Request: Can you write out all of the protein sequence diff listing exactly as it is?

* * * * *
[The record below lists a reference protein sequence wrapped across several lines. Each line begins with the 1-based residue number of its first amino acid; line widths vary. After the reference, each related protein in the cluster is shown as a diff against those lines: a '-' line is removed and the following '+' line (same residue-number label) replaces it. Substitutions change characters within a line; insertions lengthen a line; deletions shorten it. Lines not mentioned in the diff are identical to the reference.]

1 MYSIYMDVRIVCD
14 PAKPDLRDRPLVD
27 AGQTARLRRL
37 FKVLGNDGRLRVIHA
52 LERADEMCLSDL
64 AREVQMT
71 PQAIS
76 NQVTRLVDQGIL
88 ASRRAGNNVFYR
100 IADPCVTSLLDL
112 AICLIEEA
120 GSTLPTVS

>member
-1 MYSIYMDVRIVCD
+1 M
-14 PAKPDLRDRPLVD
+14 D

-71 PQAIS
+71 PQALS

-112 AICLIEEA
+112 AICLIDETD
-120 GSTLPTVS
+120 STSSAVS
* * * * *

[The record below lists a reference protein sequence wrapped across several lines. Each line begins with the 1-based residue number of its first amino acid; line widths vary. After the reference, each related protein in the cluster is shown as a diff against those lines: a '-' line is removed and the following '+' line (same residue-number label) replaces it. Substitutions change characters within a line; insertions lengthen a line; deletions shorten it. Lines not mentioned in the diff are identical to the reference.]

1 MYSIYMDVRIVCD
14 PAKPDLRDRPLVD
27 AGQTARLRRL
37 FKVLGNDGRLRVIHA
52 LERADEMCLSDL
64 AREVQMT
71 PQAIS
76 NQVTRLVDQGIL
88 ASRRAGNNVFYR
100 IADPCVTSLLDL
112 AICLIEEA
120 GSTLPTVS

>member
-1 MYSIYMDVRIVCD
+1 M
-14 PAKPDLRDRPLVD
+14 D

-71 PQAIS
+71 PQALS

-112 AICLIEEA
+112 AICLIDETD
-120 GSTLPTVS
+120 STSSAVS